3.If “there is nothing you can say… DON’T.”  Listen. Be still. God DOES give us more than we can handle. Kids DO die–it may not be alright. Try not to say, “I don’t know how you do it.” Instead, things like “I knew you were strong, but now I can really see it more than ever. It is encouraging more people than you know” turns a simple compliment outward and reminds us that nothing is wasted. Even when we tell you we aren’t strong, don’t have it together and are falling apart, remind us what you see.  It’s hard, I know.Tragedy happens. Sit, suffer and make a casserole. That is how you share our burdens. It makes us feel supported and loved.

4. Enter into their world. It is like entering a new country, learning a new language and adopting a new culture with fatal potential. Talking to friends and family that took time to learn the abbreviations, the meaning of blood counts and what the drugs did kept me connected and showed they cared.

5. Offer something specific. It is easier to say yes to something specific that to come up with what we need, especially  when we need sleep or showers. Offering to bring a gift card or pizza on a specific night and then asking which time will usually get a yes.  Look at what you can give or how you like to bless and offer. It is easier for all. If it is a dear friend, don’t ask. Just scrub the toilet. (Thanks, Mom in law. Potty training boys isn’t pretty.)

6. Keep offering. My friend Jen had to ask me about 1,345 times before I agreed to let her start a gofundme for us. Even afterward, she had to badger me to put up the link and ask. I was dreadful at asking for help. She also organized a meal train that was essential to our survival. She didn’t give up when I allowed my mommy-guilt to overcome my need for help. She used her strengths (my weak areas) and just did what needed to be done to meet our needs, even though it felt more uncomfortable than an atomic wedgie. I would NEVER ask for gas money, but a friend realized we paid $1,000 in gas and parking and soon gas cards and donations offset that need.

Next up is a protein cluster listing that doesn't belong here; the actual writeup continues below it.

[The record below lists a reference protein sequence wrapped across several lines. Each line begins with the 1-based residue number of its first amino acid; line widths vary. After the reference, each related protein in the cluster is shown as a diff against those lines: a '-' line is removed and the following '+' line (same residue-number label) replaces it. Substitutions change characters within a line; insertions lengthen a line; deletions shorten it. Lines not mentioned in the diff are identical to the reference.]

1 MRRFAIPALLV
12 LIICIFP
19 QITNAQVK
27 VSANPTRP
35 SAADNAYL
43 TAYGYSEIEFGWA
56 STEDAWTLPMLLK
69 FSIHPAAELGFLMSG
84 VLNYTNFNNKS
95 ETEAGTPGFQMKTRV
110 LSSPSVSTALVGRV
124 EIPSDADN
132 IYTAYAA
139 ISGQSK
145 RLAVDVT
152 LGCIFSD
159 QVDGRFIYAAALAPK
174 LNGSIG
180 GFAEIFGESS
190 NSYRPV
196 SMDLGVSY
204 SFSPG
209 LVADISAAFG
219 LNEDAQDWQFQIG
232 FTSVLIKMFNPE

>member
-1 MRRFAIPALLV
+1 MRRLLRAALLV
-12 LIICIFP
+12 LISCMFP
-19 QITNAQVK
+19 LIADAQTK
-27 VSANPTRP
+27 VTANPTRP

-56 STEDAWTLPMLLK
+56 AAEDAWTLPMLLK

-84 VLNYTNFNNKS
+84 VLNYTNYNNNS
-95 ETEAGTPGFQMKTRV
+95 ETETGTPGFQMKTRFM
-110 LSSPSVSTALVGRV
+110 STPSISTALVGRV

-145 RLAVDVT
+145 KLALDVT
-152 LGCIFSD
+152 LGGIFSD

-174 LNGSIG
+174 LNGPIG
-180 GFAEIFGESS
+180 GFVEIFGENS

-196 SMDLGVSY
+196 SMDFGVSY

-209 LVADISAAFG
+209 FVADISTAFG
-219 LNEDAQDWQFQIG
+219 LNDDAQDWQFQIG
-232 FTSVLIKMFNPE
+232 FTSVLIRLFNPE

7. Encourage the REST of the family. Siblings are often on the back burner. Many people gave gifts to William, but the gifts I cherished came to Jonathan, who struggled mightily. Those who offered playdates, took him to Speech class, brought him cookie and sent him cards stood in the gap while I couldn’t be with him.

8. Take over the back burner. In this crisis mode, resources are thin. I moved the week after getting out of the hospital, so a dozen friends came to say goodbye and prepare the house. in 1 hour, the lawn was mowed, the kitchen was spotless, the curtains were down and the toys were packed because we did it together. The grandparents who drove Jonathan to school and friends who brought meals to my husband were as near to my heart as the nurses who changed our chemo bags.

9. Bring in the fun. This time will be memorable, so bring in good memories. I treasure the dance parties, laughs with nurses and other families, the Friday ‘girl days’, and rare visits. If you can make the friends laugh, bring favorite treats, and make the mundane into a party, do it. Don’t be afraid to ask how. When our kids have fun, we have fun.

10. Forgive them. If you are a friend blessed enough to receive the ‘vent’ or the complaining, you are most loved.We are being vulnerable with you, as well as total downers. That’s what you get for being trusted. We are also enormously sleep deprived, scared, processing and grieving. We need to lean on you as we learn to walk again, and that can be annoying. We may forget to ask about your daughter’s recital or to buy you an anniversary card, even though you mentioned it 15 times. Your understanding and patience during our worst will earn you our undying love and allegiance during our best. It is worth it.

There are many precious friends I have made because of this cancer-battle. The suffering is currently outweighed by the joy, although the grief and pain are still sharp. Thank you to the friends who realized I’d be going down the medical ‘road less traveled’ and said, “Road trip! I’m coming too- with snacks!” Life is better because of y’all.

William Erkkila 007